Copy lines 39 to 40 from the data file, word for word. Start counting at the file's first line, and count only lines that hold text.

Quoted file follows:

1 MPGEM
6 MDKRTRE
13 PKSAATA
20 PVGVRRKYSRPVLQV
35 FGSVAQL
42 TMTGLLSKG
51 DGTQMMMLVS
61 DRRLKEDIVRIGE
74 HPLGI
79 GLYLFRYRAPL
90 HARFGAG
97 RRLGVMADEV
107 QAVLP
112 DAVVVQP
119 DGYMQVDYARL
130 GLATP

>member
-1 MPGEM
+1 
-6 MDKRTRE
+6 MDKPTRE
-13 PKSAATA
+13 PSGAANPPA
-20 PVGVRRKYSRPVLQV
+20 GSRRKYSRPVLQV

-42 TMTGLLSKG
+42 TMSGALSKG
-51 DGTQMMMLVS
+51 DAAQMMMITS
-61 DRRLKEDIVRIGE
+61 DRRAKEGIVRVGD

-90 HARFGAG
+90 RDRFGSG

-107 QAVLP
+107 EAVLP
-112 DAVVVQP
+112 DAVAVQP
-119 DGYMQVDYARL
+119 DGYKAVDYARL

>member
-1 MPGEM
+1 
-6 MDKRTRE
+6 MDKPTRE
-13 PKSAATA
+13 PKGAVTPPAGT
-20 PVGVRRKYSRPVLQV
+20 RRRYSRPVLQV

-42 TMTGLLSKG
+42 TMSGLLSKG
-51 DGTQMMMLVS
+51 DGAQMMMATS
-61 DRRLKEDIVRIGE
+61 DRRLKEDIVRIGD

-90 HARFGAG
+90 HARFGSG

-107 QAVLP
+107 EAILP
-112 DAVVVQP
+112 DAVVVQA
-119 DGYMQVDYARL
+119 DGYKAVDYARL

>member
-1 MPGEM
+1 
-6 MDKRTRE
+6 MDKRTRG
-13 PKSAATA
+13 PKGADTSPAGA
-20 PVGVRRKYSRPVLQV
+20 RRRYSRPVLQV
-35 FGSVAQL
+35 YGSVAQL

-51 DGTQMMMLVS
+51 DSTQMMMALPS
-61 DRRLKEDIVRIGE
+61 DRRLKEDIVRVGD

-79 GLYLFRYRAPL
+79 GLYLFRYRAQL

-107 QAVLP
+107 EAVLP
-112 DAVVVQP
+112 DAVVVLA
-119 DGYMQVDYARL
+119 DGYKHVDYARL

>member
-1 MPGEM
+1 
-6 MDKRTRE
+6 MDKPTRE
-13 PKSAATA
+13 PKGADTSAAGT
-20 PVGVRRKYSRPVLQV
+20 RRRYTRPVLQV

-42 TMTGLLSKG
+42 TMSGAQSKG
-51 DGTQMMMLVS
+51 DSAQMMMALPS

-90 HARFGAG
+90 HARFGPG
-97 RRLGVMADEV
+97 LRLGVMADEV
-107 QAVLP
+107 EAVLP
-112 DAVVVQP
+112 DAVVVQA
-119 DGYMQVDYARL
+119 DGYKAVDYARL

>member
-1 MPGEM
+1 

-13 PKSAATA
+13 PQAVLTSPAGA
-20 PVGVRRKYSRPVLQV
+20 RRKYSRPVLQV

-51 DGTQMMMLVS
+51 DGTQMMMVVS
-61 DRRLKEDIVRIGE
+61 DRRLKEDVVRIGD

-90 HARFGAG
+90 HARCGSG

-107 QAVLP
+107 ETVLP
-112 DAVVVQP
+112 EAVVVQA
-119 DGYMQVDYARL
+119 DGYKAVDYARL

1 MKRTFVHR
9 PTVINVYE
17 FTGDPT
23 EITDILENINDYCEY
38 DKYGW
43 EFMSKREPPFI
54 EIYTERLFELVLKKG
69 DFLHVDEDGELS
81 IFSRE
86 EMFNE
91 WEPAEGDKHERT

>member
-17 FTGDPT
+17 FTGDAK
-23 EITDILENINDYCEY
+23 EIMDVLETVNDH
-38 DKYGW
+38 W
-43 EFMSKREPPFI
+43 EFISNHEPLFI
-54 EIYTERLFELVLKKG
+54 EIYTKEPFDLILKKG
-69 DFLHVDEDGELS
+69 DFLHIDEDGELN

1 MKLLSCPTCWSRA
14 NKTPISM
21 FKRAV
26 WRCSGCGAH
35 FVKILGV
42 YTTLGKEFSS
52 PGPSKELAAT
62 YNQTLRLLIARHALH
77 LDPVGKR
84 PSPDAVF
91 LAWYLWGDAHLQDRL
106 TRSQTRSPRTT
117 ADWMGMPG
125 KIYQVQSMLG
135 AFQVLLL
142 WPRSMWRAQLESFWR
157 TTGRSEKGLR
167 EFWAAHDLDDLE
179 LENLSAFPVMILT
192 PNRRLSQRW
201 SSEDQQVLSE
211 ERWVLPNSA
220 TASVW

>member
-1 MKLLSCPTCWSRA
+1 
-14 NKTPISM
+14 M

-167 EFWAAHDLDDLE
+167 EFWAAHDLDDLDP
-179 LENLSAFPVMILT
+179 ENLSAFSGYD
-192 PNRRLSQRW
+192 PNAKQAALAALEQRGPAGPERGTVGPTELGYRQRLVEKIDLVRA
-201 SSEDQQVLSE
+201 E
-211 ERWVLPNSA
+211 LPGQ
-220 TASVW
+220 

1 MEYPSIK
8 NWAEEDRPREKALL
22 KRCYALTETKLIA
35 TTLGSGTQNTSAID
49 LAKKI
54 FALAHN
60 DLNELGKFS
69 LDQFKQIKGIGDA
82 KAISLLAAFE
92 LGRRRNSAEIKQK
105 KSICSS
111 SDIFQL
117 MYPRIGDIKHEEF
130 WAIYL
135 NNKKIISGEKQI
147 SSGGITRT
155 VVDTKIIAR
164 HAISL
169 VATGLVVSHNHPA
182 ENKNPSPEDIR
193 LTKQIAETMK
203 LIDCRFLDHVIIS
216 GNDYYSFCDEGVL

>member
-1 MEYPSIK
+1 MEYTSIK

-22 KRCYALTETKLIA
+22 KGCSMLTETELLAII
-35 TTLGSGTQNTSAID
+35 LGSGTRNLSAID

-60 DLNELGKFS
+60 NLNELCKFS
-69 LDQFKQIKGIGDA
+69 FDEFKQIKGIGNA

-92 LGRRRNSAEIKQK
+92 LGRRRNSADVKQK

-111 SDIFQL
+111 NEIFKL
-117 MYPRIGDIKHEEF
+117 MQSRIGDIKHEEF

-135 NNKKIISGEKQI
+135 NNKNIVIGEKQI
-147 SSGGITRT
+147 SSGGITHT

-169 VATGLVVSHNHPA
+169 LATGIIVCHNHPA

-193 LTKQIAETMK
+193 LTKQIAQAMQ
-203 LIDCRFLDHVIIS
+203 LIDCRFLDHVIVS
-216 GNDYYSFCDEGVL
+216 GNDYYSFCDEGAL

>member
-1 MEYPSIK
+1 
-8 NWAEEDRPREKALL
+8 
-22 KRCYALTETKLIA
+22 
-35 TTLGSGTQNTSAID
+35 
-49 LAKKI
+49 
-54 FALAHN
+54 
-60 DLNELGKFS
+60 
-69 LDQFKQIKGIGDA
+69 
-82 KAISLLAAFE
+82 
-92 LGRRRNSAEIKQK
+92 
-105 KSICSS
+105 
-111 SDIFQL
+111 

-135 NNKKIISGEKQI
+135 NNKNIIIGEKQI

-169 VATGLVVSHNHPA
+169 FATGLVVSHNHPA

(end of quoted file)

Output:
+119 DGYKAVDYARL

>member